With a playoff spot on the line, the entire season in the balance, the Nuggets needed Nikola Jokic to be the best he could be down the stretch, and he didn’t disappoint. During the second half of the 2017-18 season, Jokic averaged 21.7 points, 11.0 rebounds, and 6.5 assists on a 63.3 True Shooting percentage, numbers that have only been achieved across a full season by Wilt Chamberlain, Oscar Robertson, and Kevin Garnett. It wasn’t just about the production though. The Nuggets were the NBA’s best offense during the second half of the season last year. They tied for the best offense in the NBA during the second half the previous year.

The season culminated with an excellent finale against Karl-Anthony Towns and the Minnesota Timberwolves. In a must-win game, Jokic showed up in a big way, putting up 35 points, 10 rebounds, and 3 assists, outplaying Towns and showing why Nuggets fans are so high on the young Serbian, rightfully so.

The common denominator during each of these scoring outbursts has been fully committing to Jokic being the most important player. Even his rookie season shows an amazing trend.

Year Jokic MPG Pre All-Star O-Rating Pre All-Star Jokic MPG Post All-Star O-Rating Post All-Star
2015-16 20.0 102.1 24.8 104.0
2016-17 26.9 108.8 29.9 112.6
2017-18 31.5 108.2 34.9 112.8

As the Nuggets have learned to trust Jokic more and more, their offense has become better and better. The biggest trend is the minutes played. Nobody would’ve ever expected a 41st overall pick to go from playing overseas to playing 35 minutes per game in the largest role on a team competing for the playoffs.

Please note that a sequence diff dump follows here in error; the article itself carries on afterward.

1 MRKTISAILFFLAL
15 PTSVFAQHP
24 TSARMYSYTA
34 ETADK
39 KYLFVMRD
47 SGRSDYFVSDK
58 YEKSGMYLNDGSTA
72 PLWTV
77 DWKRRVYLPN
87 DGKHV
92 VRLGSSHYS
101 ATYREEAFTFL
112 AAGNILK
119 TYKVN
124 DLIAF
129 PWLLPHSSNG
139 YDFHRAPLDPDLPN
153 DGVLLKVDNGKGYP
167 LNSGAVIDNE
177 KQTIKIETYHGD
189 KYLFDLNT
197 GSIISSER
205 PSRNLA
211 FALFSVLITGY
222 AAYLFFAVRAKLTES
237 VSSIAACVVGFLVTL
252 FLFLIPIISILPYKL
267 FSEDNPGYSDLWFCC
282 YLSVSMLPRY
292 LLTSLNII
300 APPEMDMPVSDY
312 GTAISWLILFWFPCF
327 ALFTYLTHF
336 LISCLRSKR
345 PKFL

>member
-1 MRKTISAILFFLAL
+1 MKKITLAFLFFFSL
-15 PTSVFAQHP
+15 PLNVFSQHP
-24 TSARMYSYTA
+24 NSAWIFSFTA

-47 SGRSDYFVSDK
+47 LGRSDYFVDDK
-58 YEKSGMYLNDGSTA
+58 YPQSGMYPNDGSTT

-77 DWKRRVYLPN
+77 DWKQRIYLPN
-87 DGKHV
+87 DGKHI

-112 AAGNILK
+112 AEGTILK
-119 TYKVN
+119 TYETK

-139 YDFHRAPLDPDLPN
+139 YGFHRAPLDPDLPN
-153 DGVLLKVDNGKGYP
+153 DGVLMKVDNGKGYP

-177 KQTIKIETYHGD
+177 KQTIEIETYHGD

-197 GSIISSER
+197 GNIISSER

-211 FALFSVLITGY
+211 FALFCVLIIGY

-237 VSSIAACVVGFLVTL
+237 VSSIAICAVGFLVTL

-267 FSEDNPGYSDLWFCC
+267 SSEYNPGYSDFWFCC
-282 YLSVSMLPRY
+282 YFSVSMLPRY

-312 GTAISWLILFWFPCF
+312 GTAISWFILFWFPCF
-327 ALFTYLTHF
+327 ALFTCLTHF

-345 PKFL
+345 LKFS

Year after year, the Nuggets have been slow as an organization to outright say that this is Nikola Jokic’s team, but year after year, he has shattered expectations and barriers that a normal second round pick would have. When asked about how he would like to improve individually on Monday, Jokic noted that the next steps for him were mental: remembering to communicate better on defense, staying locked in on that end, not complaining to the refs, and continuing with a “get better” mentality. These are all limiting factors for him at this point, defense especially. His positioning improved from his second to his third year, but the more minutes he plays every game, the more opportunities there are for opponents to attack him in the pick and roll. He’s likely never to be a great pick and roll defender, but he doesn’t have to be in order to justify his new contract. He just has to take steps to improve.